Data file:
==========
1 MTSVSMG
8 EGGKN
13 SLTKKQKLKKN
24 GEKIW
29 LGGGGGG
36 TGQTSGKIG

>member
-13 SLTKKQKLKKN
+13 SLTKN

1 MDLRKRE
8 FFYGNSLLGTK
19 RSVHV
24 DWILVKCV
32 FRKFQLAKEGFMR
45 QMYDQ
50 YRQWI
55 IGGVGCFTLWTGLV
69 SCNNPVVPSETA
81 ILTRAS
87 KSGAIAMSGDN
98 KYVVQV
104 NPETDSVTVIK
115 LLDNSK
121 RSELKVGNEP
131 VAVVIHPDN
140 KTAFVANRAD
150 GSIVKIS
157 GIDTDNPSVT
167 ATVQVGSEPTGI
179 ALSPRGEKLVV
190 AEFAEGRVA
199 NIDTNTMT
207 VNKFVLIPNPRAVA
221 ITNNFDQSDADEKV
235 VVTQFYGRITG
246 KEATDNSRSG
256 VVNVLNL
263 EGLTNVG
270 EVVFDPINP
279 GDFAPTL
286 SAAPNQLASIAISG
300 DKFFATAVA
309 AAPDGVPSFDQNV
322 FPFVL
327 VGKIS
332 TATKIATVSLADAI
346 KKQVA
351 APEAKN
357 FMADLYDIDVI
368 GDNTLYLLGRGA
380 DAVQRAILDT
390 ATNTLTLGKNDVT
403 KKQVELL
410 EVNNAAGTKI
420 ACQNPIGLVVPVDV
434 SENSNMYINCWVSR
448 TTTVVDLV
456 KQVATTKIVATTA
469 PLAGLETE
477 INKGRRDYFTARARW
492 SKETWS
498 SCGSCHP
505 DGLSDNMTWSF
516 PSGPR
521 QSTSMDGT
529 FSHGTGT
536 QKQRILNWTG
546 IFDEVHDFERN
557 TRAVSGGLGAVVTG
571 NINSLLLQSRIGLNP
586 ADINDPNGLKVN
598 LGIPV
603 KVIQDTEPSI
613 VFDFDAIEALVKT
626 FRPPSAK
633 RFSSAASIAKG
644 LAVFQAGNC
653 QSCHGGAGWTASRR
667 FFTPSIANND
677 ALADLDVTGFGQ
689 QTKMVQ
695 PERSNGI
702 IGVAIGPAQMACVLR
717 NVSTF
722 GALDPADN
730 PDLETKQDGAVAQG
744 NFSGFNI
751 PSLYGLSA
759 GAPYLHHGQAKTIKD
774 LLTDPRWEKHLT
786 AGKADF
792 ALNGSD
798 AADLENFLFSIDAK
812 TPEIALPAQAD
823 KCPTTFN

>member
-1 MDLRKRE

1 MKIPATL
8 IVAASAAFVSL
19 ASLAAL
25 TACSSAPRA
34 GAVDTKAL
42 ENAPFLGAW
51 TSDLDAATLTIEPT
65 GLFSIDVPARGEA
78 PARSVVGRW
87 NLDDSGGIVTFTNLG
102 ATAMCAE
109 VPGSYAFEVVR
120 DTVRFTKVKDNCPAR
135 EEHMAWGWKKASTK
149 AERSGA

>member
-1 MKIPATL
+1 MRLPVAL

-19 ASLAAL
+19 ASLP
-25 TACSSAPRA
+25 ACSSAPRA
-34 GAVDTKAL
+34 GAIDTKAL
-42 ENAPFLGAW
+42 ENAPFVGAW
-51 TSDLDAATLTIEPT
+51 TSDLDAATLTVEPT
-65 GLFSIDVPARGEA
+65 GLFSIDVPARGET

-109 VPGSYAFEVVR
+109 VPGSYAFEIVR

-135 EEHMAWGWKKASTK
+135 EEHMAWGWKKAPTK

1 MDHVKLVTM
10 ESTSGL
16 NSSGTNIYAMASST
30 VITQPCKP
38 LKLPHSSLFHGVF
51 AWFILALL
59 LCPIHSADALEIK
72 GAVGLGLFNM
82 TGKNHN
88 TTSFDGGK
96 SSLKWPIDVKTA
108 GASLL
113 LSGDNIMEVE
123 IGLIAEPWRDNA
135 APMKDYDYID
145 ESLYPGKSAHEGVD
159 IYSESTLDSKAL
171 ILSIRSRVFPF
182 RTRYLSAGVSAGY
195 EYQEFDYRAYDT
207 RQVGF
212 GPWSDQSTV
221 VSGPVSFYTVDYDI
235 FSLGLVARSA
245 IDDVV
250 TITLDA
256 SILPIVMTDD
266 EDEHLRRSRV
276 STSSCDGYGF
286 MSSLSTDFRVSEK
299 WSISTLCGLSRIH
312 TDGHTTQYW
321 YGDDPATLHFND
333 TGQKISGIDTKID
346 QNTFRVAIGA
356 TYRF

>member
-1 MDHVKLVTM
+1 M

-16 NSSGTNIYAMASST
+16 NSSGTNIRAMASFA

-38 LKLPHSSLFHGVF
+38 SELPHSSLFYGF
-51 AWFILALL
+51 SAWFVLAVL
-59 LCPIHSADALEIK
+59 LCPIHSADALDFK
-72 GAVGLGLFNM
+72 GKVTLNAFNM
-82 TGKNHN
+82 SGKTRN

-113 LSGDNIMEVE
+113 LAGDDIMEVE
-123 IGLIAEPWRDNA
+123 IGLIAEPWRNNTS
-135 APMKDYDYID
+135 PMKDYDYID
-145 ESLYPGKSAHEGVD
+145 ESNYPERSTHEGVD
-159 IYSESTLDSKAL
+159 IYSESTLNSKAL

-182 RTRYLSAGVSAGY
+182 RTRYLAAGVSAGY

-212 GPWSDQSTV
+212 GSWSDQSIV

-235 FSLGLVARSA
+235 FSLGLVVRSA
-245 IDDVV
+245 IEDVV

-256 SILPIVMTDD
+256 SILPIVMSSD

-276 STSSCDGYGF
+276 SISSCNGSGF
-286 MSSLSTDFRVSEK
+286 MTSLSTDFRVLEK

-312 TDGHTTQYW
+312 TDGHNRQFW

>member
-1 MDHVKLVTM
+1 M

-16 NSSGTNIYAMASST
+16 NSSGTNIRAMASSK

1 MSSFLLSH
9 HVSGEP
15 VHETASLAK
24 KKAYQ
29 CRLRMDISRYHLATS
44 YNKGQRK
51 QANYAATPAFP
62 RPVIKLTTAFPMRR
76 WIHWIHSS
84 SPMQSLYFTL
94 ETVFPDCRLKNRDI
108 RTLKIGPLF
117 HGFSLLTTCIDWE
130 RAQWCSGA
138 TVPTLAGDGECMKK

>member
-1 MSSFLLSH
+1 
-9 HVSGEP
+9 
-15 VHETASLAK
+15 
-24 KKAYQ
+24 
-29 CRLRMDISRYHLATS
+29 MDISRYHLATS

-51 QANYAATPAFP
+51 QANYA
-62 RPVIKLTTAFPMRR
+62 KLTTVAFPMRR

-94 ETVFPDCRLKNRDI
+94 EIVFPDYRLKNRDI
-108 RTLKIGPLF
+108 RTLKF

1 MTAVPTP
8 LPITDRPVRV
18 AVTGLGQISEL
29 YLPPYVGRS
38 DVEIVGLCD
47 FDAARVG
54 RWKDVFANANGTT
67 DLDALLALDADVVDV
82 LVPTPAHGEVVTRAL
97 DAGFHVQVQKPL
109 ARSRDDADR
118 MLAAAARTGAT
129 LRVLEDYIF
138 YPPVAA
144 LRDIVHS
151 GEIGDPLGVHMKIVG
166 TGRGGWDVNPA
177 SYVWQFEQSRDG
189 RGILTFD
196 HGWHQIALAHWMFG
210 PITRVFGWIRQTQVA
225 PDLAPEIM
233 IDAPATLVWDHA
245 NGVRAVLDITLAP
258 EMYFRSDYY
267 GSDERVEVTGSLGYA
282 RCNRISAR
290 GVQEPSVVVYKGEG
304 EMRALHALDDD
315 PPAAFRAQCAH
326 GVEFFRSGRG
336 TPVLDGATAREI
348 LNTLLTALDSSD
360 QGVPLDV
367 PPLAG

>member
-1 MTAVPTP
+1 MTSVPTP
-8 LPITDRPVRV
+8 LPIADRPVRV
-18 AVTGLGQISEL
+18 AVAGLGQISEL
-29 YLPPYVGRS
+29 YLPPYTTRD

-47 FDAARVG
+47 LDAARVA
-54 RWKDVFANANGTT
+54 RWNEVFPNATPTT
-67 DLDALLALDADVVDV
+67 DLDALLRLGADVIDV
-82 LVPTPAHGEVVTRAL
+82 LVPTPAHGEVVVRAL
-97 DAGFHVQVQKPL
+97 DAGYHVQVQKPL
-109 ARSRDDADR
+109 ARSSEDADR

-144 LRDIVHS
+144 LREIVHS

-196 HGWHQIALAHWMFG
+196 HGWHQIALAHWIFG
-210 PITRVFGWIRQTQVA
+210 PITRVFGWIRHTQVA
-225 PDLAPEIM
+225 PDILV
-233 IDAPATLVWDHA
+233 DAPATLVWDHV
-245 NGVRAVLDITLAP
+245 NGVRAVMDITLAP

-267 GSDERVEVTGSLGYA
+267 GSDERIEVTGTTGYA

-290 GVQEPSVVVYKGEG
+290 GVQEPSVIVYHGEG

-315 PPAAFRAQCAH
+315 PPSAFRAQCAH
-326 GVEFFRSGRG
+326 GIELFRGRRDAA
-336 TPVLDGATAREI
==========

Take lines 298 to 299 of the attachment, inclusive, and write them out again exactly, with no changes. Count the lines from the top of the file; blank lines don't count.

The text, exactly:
-82 LVPTPAHGEVVTRAL
+82 LVPTPAHGEVVVRAL